My partner and I live in New Zealand and in Oct 2007 we were contacted on the phone by a New Zealander called Dean Walker based in Australia who worked for AFL Arbitrage Pty Ltd. He explained all about how we stood to make heaps of money by investing in an investment by using the arbitrage system in sports betting. We said that we needed time to think about it and in the meantime, we searched the Internet about the concept of arbitrage and how it worked. We found out that if used and managed properly, this was indeed a system that would work to the advantage of the investors.
Dean kept calling us repeatedly obviously wanting to sign us on and told us about friends and family members who had signed up. He used the "Hey, I wouldn't rip off a fellow New Zealander, would I?" card. He seemed willing to part with whatever information we wanted in order to hook us into parting with our money. We wanted something more tangible than a few promises over an international phone line, and what we were sent to allay our fears was a very impressive looking, obviously expensively produced brochure which basically explained what Dean had spoken about. This same material is currently reflected on the company website aflsystems.com.au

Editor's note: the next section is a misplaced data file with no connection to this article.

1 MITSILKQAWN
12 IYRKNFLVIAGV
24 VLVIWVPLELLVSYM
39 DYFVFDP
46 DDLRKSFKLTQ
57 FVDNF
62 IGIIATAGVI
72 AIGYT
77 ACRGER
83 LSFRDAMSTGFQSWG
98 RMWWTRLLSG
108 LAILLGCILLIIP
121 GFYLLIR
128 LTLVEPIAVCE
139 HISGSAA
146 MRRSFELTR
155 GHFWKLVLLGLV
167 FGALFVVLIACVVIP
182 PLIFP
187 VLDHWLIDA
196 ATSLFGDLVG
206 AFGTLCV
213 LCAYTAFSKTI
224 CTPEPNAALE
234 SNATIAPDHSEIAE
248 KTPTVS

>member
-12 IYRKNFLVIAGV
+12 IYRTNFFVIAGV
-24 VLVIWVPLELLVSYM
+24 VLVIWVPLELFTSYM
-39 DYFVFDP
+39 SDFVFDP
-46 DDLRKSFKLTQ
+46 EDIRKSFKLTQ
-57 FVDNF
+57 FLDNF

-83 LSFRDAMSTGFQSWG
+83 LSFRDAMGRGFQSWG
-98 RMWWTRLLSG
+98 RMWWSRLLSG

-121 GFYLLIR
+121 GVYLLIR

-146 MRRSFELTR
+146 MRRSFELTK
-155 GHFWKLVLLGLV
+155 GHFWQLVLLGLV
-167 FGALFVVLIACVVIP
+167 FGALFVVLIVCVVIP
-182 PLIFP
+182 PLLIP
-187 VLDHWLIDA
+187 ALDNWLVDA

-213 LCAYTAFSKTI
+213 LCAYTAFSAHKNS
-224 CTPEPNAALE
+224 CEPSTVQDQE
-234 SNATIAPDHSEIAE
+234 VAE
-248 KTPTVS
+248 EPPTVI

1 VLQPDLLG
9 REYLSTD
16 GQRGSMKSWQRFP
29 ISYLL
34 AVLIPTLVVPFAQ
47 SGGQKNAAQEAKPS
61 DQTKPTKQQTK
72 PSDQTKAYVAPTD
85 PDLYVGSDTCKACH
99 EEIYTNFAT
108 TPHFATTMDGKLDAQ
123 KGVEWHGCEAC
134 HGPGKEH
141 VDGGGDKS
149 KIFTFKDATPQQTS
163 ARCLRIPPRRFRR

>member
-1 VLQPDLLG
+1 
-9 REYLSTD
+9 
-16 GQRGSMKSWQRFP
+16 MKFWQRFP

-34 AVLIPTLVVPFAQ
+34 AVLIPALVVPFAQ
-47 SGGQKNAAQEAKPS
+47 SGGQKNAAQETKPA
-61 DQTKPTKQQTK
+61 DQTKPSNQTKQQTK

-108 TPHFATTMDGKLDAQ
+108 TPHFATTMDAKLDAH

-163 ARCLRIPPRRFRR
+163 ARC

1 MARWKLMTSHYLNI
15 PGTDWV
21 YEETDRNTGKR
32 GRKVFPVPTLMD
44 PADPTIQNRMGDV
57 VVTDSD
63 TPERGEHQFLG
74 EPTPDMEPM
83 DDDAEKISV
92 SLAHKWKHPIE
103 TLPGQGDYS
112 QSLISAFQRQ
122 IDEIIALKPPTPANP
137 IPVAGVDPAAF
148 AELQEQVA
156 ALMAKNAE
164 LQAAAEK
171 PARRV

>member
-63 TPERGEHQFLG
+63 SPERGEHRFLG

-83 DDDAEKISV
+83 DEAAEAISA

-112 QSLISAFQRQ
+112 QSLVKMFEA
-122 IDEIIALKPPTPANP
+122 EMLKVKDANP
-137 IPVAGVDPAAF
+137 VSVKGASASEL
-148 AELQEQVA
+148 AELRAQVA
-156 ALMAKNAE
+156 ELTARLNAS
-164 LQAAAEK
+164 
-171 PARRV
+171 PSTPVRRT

The next thing we asked for was some proof of past trading results, which Dean promptly sent us by e-mail. It was a Word.Doc and seemed legit enough. In the same email he sent us an ASIC Report (Australian Securities & Investments Commission) which was basically an index of the company's trading history. One thing about this report struck us as rather odd: AFL Arbitrage Pty Ltd seemed to have changed its name and address quite a few times in the recent past. The report also listed the names of Information Brokers who could be contacted for further information about the company. Accordingly we contacted and paid Dun & Bradsheet Australia Pty Ltd for a detailed report on AFL and the report came back saying this was an "average risk" company in terms of pay-outs. The report also noted the Director's name and the fact that in the past one company which he had been one of the two directors of, had been liquidated.